13-13 Progress in Methodology Considering γ-ray Shielding Effects

-Development of Simplified Calculation Method for Heterogeneously Distributed Radioactive Waste Drums-

Fig.13-28 γ-ray measurement test using simulated waste

Fig.13-28 γ-ray measurement test using simulated waste

We produced a simulated waste and used it to measure the γ-ray counting rates at 1001 keV and 766 keV.


Fig.13-29 Comparison of conventional methods and the new model

Fig.13-29 Comparison of conventional methods and the new model

We calculated the Xgeometry with a count rate for simulated waste and plotted the results. We compared this result with the conventional method. Some of the data were obtained during research funded by RANDEC.

It will be necessary to confirm the radioactive concentration of uranium-bearing wastes drums generated at nuclear fuels facilities to provide disposal validation. Although gamma- (γ-) ray measurement is expected to be used as the measurement technique, a correction for the effects of the heterogeneous waste distribution was needed.

During measurement of the uranium waste, the γ-ray counting rate will change significantly depending on the waste placement and distribution of uranium. For the same radioactivity, the γ-ray counting rate will vary greatly depending on conditions between the detector and the shielding from the radiation source. This is why the error is large.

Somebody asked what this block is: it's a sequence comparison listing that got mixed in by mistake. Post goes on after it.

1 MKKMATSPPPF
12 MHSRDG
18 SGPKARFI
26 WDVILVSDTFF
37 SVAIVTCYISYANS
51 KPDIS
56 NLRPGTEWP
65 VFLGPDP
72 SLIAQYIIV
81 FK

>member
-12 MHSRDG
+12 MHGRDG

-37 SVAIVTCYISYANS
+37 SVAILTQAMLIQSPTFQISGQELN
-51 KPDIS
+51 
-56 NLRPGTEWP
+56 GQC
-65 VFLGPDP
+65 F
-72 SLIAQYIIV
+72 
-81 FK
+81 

We proposed a new theory on passive gamma assay for U-238 determination of uranium-contaminated waste drums. We also proposed a new evaluation function that yields a unique relationship between the source positions and γ-ray count rate. In equation (1), we define the shielding effect, where k is the emission ratio between two peaks, and R is the ratio of the two γ-ray counting rates.

According to this theory, regardless of the inhomogeneity of the waste matrix density or uranium source distribution, we can accurately determine the amount of U-238 contained in drums non-destructively using count rates of γ-rays of two energies (1001 keV and 766 keV) emitted from the U-238 progeny nuclide Pa-234m. The two γ-ray peaks (766 keV/1001 keV) are used to analyze the difference in the attenuation rate through matrices in this methodology.

We verified the theory by tests under various waste conditions using simulated waste drums (Fig.13-28). Tests were performed against various patterns of source distributions and matrices. The results verified the suitability of this methodology using plotting coordinates based on equation (1) (Fig.13-29). We estimated the relative error to be less than 20% and confirmed that this new assay system is efficient for the rational classification of uranium wastes requiring disposal. We plan to introduce this method to an existing measuring device. From now on, this methodology will be applied to the uranium determination measurements in order to improve their accuracy. Furthermore, this methodology has the potential for application to other measurements tools using nuclides with multiple γ-ray emission wavelengths.


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